Results are difficult to measure
With any marketing strategy, brands are looking for tactics that drive measurable, strong ROI. Despite the popularity of using influencers for ad campaigns, the specific, tangible benefits of these campaigns can be hard to pinpoint.
Measuring engagement isn’t as simple as back in the early days of social media. Instagram’s new option for users to hide likes, as well as their infamously hard-to-navigate algorithm, has meant that likes and comments are no longer a true reflection of an engaged following.
While providing influencers with specific links and discount codes will give brands data about who is directly interacting with these ads, a big part of the role of social media is developing brand awareness, which is much harder to track. Someone could see several influencers advertising the same brand in five minutes of scrolling, and only act on the recommendation after seeing it for the third time. That is, of course, if they aren’t sick of the same carbon copy content persistently popping up on their feed and forced to hit the dreaded ‘unfollow’ button.
There are many ways of assessing the effectiveness of an influencer campaign, but it’s still tough to determine the precise results of how well a particular individual is spreading the word about your brand.
By treating your customers as your best influencers through a referral marketing campaign, however, you can directly match up your newly-acquired customers with the people who recommended you to them.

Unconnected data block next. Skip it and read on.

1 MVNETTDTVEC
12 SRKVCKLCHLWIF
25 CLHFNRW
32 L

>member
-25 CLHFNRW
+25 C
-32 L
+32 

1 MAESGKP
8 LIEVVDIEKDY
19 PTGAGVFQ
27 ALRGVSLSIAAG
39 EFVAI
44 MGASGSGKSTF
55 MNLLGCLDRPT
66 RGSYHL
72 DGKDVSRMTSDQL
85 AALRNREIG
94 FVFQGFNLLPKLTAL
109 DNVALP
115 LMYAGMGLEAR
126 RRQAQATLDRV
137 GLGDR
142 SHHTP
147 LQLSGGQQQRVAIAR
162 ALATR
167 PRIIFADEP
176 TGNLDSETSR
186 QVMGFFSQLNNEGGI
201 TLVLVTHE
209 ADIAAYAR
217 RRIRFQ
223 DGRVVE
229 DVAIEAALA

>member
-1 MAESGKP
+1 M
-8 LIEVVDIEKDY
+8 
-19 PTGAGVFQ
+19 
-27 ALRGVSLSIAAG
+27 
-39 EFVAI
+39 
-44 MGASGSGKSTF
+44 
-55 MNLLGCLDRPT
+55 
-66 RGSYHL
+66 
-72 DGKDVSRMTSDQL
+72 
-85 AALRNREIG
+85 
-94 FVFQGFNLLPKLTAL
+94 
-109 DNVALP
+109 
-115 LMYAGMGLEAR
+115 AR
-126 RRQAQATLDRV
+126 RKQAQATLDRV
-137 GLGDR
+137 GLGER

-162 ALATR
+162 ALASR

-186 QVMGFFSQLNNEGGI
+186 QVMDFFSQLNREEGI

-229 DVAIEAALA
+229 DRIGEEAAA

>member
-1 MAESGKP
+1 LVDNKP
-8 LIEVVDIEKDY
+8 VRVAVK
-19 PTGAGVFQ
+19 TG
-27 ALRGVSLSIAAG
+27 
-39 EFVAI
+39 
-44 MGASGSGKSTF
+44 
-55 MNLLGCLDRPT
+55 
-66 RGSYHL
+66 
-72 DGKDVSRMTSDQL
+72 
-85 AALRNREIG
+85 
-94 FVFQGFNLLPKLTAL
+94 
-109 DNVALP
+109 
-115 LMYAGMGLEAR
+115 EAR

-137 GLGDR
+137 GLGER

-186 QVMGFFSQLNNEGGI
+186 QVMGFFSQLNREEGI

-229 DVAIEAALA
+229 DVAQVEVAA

Out with the old influencers, in with the new
Influencer marketing strategies made sense originally. Content creators were organically building strong communities, so their recommendations felt genuinely valuable and relevant to their followers. As the world of social media expanded and authentic creators became harder to come by, the allure of this channel began to fade.
New types of influencers crop up all the time. We’ve seen cleaning influencers, organization influencers, chiropractor influencers, and everything in between. But our nearest and dearest will always hold a unique power in influencing our everyday decisions – including where we shop.
Face-to-face recommendations are always the most popular way to share brands (34% of our referrals come through Name Share), and by far the most trusted. More than any Instagrammer with blindingly white teeth and a discount code, daily conversations are where the most genuine brand recommendations come from.
By running a precision-engineered referral program, you can take these daily conversations and turn them into a long-lasting cycle of growth – because real brand loyalty will outlive any social media trend.
Find out how a referral program can drive long-term growth for your business. Talk to the sales team at Mention Me.
Olivia Cox, junior copywriter at Mention Me.